Maryland Business Taxes: Everything You Need to Know
Maryland business taxes are required by the state for any companies that are operating a business.3 min read
Maryland business taxes are required by the state for any companies that are operating a business. Most states have a requirement for corporations to pay corporate income tax, while other entities such as limited liability companies, S corporations, sole proprietorships, and partnerships are subject to the state's tax on their personal income.
Maryland State Business Income Tax
Corporate rates are usually flat no matter what the income amount is and often range from four percent to nine percent. Personal rates can vary from zero percent to nine percent and depend on the income amount. There are currently four states that don't have a corporate income tax, including:
- South Dakota
These states, in addition to Florida, Alaska, and Texas, don't have a personal income tax either. Those who live in Tennessee and New Hampshire get taxed only on dividend and interest income. Besides taxing the income of a business through a personal income tax or corporate income tax, some states also have a separate tax on businesses, called a privilege tax or franchise tax.
The specifics for a state's franchise tax are dependent on the business's legal form. Franchise taxes tend to be based on the net worth of the business or are a flat fee. There's a corporate income tax in Maryland, but no privilege or franchise tax that applies to businesses. A flat rate of 8.25 percent applies to the net income of Maryland's corporate income tax. Pass-through entities for non-resident members get taxed on the pro-rata shares for the income of an entity.
S corporations are formed by creating a traditional corporation and then filing a certain form with the IRS to choose S corporation status. Different from a regular corporation, S corporations aren't subject to federal income tax that's separate. Taxable income gets passed through to each shareholder, who will then pay federal tax on their portion of the income on their personal tax return. Maryland is different from other states because it's mandatory for S corporations to pay income tax to non-resident shareholders.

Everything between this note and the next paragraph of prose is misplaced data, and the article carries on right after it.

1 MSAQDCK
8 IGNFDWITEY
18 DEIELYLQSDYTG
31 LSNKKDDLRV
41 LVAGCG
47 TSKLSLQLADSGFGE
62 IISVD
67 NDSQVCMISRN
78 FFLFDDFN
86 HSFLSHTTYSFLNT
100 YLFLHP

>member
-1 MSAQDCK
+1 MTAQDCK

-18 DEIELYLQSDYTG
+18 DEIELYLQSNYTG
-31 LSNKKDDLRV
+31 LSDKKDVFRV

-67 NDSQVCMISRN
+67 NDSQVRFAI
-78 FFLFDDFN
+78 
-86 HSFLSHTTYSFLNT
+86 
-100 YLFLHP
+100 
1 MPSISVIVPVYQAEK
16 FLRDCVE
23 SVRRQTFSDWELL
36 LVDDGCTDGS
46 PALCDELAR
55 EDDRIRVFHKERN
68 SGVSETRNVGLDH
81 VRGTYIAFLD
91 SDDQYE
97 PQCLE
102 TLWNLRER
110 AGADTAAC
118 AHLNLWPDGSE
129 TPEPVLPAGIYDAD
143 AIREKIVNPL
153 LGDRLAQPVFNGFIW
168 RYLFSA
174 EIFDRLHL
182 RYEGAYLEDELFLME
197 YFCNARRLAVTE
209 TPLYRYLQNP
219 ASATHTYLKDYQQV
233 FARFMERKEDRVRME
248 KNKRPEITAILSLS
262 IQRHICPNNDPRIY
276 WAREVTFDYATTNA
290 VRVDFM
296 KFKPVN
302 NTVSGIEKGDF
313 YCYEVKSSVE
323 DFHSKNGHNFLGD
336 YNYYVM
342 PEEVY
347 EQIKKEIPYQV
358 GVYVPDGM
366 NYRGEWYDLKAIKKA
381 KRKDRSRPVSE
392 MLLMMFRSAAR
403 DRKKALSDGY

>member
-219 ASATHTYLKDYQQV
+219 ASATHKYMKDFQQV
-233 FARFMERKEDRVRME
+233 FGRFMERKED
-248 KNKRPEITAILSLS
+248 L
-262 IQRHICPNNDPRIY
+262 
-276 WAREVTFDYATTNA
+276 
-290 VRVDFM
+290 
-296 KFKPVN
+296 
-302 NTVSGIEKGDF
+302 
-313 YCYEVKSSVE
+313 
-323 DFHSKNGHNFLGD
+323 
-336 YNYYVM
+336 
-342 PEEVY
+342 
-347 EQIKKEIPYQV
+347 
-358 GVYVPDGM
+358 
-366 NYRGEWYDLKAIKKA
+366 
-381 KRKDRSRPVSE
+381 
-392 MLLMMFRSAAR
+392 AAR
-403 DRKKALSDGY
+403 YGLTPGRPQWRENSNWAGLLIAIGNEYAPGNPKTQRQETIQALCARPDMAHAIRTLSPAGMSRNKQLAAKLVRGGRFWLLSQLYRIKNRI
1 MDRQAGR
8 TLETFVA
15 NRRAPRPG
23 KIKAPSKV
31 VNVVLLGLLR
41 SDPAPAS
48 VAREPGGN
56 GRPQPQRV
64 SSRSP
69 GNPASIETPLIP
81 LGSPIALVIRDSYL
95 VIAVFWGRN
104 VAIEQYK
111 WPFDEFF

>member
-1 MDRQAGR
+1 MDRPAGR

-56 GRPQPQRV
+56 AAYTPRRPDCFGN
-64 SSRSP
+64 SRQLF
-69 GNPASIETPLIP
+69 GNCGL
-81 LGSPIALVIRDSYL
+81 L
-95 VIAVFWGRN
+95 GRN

Maryland Business Tax Credits and Incentives
Every association and corporation who has income in Maryland is required to file their income tax return on Form 500. This must be filed online in order to claim income tax credits or deductions. It's required for Maryland businesses to pay a yearly tax based on what the value is of their business personal property. This includes fixtures, machinery, furniture, tools, and equipment. The Department of Assessments and Taxation for the state is in charge of the valuation process. That said, individual towns and counties are in charge of collecting tax for the property's location.
The DAT is in charge of registering limited liability companies, limited liability partnerships, corporations, and limited partnerships when these entities form. Other businesses, such as general partnerships or sole proprietorships, that lease or own personal property or need a business license, are required to file a yearly business personal property return with the state of Maryland. They also need to register with the DAT and get an identification number.
Three business tax credits are offered, which include the Apprentice Employee Tax Credit, the Qualified Farms Tax Credit, and the Qualified Veteran Employees Tax Credit. The Apprentice Employee Tax Credit is where some taxpayers are eligible for income tax credit in their first year of employing apprentices. This credit is based on how many apprentices are employed that are eligible.
The Qualified Farms Tax Credit is where a farm that's qualified and makes a food donation that's eligible can apply for a tax credit that's equal to half of the value of a food donation. This also applies to farms that make a certified organic produce donation, as they may be eligible for a tax credit up to 75 percent of the cost of the donated produce.
The Qualified Veteran Employees Tax Credit can be claimed by smaller businesses when qualified veteran employees are hired. They can get up to 30 percent credit for each employee up to a maximum of the first $6,000 of wages that get paid to the qualified veteran during their first year being employed.
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